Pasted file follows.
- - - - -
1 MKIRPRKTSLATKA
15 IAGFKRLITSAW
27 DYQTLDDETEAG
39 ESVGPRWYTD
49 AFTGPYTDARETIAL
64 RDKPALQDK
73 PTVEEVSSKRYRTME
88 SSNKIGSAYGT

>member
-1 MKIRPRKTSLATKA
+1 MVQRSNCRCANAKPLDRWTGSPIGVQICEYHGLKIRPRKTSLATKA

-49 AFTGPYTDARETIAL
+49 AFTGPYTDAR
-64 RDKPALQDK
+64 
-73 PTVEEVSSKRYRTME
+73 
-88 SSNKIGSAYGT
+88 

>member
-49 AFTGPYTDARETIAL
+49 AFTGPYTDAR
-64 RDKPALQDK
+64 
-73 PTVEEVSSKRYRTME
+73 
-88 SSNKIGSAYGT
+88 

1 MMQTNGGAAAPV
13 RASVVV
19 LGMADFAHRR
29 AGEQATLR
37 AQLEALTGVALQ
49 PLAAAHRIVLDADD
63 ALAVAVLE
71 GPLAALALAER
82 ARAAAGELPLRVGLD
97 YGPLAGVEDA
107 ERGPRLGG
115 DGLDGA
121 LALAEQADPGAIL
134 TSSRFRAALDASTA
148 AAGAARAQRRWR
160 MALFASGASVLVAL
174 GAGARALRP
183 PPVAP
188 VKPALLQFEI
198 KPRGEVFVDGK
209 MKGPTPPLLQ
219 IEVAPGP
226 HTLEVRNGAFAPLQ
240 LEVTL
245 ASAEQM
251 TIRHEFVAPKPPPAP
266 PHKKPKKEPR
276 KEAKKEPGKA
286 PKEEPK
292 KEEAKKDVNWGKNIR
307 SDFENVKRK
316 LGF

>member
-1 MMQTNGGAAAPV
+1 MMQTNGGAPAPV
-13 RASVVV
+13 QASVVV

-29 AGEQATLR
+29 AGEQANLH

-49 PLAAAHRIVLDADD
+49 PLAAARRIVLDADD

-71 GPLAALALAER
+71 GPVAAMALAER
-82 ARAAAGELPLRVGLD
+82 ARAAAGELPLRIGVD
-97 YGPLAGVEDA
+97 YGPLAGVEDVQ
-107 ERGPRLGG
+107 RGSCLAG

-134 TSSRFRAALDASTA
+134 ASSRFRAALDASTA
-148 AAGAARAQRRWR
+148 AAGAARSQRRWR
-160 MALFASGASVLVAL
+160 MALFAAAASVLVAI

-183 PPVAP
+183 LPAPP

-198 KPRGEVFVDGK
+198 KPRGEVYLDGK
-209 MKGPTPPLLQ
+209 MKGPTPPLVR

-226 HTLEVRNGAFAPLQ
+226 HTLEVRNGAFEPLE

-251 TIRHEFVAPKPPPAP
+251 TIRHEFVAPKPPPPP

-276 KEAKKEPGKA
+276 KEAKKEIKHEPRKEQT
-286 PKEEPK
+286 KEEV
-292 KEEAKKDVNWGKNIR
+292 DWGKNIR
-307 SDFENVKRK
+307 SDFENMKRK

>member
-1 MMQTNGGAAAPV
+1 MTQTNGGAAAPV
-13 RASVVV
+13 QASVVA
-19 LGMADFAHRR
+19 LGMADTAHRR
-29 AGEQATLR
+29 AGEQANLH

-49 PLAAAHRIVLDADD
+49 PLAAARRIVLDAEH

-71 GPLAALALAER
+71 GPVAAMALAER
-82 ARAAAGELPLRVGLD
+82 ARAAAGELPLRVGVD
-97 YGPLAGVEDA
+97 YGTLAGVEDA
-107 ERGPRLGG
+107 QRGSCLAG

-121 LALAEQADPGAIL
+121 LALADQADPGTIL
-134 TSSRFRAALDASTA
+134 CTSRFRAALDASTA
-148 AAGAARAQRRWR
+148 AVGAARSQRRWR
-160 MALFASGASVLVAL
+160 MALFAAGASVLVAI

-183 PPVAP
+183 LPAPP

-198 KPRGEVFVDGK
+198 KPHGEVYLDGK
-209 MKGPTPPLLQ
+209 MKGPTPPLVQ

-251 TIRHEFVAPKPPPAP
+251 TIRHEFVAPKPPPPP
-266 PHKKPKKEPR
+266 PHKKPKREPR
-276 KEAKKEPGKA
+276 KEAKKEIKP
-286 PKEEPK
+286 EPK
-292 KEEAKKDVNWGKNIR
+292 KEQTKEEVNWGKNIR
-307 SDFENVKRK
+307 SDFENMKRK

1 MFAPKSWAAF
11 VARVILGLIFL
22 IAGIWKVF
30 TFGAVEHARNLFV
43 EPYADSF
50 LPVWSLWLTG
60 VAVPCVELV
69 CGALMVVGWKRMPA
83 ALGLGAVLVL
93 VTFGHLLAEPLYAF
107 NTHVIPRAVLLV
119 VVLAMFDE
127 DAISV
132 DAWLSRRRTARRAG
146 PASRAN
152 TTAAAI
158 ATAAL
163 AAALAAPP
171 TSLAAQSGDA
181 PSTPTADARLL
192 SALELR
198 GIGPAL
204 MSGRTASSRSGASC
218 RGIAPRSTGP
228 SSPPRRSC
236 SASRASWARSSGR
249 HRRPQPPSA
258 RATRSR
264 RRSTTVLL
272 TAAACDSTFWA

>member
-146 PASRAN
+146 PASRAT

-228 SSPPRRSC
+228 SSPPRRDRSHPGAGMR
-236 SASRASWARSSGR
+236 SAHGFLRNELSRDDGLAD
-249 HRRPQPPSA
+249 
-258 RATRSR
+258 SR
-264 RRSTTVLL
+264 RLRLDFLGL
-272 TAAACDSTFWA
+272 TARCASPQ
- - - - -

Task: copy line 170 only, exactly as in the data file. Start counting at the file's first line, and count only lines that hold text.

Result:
218 RGIAPRSTGP